Title: 10 Things I Can See From Here
Author: Carrie Mac
Publisher: Alfred A. Knopf Books for Young Readers
Publishing Date: February 28th 2017
Number of Pages: 312
Genre: Young Adult, Contemporary, Realistic Fiction
Perfect for fans of Finding Audrey and Everything, Everything, this is the poignant and uplifting story of Maeve, who is dealing with anxiety while falling in love with a girl who is not afraid of anything.
Don’t worry; be happy.
Keep calm and carry on.
Maeve has heard it all before. She’s been struggling with severe anxiety for a long time, and as much as she wishes it was something she could just talk herself out of, it’s not. She constantly imagines the worst, composes obituaries in her head, and is always ready for things to fall apart. To add to her troubles, her mom—the only one who really gets what Maeve goes through—is leaving for six months, so Maeve will be sent to live with her dad in Vancouver.
Vancouver brings a slew of new worries, but Maeve finds brief moments of calm (as well as even more worries) with Salix, a local girl who doesn’t seem to worry about anything. Between her dad’s wavering sobriety, her very pregnant stepmom insisting on a home birth, and her bumbling courtship with Salix, this summer brings more catastrophes than even Maeve could have foreseen. Will she be able to navigate through all the chaos to be there for the people she loves?
10 things I can say about 10 Things I Can See From Here by Carrie Mac:
- It has a very great representation. The female main character Maeve suffers from anxiety and she is gay. GUYS, I JUST WANT TO SAY THAT
As a teenager who knows what anxiety really is firsthand, I feel so glad to be represented in a very good way. In a perfect way. Right from the beginning of the book, I already saw how the author was doing things right. How Miss Carrie Mac was representing me – or us teenagers who are suffering from anxiety disorder.
It has also a gay rep. And really, we need more and more books like this that represents them because this will help people understand them. This will make people see that they’re just like all of us. That they have rights, they’re people, they have feelings, and they have to be loved. And that we’re all just the same. They’re same with us. There’s nothing abnormal with being gay. We all need to keep that in mind.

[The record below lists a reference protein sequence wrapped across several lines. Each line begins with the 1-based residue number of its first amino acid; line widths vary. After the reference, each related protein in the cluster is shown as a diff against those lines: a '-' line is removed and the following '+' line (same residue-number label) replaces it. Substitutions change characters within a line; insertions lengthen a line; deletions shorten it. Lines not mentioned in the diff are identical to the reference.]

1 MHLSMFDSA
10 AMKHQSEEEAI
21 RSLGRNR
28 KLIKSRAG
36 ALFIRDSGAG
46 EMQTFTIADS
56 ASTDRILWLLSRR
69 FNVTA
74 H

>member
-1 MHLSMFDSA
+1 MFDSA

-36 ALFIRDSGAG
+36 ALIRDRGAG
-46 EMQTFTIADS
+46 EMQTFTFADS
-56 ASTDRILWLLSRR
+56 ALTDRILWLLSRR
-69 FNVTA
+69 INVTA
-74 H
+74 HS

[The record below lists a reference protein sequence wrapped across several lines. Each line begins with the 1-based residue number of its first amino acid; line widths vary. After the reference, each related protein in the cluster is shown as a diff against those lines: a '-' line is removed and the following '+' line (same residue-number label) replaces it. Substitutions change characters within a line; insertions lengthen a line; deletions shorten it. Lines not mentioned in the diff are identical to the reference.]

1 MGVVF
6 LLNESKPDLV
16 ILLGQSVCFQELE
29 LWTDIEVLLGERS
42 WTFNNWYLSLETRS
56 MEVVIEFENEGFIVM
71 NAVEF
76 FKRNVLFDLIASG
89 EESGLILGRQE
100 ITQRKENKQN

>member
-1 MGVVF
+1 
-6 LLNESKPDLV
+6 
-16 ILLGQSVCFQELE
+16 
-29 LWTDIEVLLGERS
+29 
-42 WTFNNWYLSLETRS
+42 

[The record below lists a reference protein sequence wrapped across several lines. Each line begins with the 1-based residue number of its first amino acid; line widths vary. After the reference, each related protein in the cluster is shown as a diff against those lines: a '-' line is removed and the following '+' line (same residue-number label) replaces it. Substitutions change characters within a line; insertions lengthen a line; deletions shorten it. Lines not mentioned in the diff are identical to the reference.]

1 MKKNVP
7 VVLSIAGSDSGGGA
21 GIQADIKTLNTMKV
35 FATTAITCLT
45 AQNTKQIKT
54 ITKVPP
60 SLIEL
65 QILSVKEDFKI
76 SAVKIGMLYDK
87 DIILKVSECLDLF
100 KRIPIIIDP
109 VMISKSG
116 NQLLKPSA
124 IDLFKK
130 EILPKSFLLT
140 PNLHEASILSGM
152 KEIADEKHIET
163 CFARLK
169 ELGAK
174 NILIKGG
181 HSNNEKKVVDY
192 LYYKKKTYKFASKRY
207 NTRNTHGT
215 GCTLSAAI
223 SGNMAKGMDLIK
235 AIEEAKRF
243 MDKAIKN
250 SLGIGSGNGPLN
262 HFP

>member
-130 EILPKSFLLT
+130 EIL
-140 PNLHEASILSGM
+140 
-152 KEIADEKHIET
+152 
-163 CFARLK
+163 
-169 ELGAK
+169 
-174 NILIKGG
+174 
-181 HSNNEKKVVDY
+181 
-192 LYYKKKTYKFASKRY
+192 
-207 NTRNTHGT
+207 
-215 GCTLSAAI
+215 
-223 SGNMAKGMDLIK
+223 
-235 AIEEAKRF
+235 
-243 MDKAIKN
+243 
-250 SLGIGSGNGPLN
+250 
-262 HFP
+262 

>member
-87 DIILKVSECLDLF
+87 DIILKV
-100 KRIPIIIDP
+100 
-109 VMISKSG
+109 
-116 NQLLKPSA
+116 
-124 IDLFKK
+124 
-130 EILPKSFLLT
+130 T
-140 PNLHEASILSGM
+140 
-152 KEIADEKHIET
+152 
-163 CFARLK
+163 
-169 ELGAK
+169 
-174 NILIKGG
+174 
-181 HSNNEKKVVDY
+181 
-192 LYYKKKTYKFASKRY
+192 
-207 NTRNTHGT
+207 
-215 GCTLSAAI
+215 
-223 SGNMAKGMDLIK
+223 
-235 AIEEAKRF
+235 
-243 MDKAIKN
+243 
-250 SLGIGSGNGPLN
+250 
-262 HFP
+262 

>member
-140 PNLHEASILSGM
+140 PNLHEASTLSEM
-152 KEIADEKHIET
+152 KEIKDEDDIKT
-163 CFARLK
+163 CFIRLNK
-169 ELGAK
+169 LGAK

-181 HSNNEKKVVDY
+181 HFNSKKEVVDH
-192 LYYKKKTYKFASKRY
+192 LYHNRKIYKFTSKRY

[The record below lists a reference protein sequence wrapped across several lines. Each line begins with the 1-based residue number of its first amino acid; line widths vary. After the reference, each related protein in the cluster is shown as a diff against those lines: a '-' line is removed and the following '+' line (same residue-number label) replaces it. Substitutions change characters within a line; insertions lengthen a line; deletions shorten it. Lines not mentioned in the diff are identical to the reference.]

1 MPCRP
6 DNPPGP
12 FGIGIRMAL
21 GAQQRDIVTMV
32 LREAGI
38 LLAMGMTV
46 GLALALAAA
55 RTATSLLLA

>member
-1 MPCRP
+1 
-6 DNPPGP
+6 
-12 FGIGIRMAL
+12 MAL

- The story’s focuses were topics that are timely and need to be talked about in YA. It focuses on three (3) things: Anxiety, family issues and f to f relationship.
10 Things I Can See From Here tackles topics that most teenagers nowadays can easily relate to. First is anxiety, and we all know – and you MUST know if you haven’t yet – that some or maybe most teenagers nowadays is suffering from anxiety. This book has such a very good representation that has an important message not just for them but also for people who surround them and how people – especially their families – should help and support them. Second is the family issues, Maeve’s family clearly isn’t perfect. She has broken family but there are still people in her life who truly loves her. This topic is important because it really happens. It does happen. Some teenagers have broken families and we need to talk about it. How it affects the children in that broken family, how should they handle it and how people around them should help them handle it. And lastly is the f to f relationship. Maeve is gay. There are gay teens out there who are scared of being out. There are teens out there who are still figuring it out. And there straight people out there who cannot accept people of the lgbtq community. We need more lgbtq rep and we need more books like this to use as a tool to help people accept and understand them.
We need to talk about all of these. And 10 Things I Can See From Here just chose the right topics.
- Salix – Maeve’s love interest – is sexy, confident and almost everything nice. This character had just been the light to Maeve’s life. What happened in this book was not the “love-will-cure-your-mental-illness” thing – though I’m not saying that anxiety is a mental illness, it’s the sense I am talking about. But Salix came to Maeve’s life for a reason. It was to be her light, to teach her, to make advice and be there while Maeve is managing her life and problems on her own. That’s a good way on doing it. That’s a good way on putting a love interest on a characters’ life who’s having mental disorder. And even if she came or not on Maeve’s life, Salix’s character alone was really the kind that was very hard not to like and admire. That’s why I totally love Salix.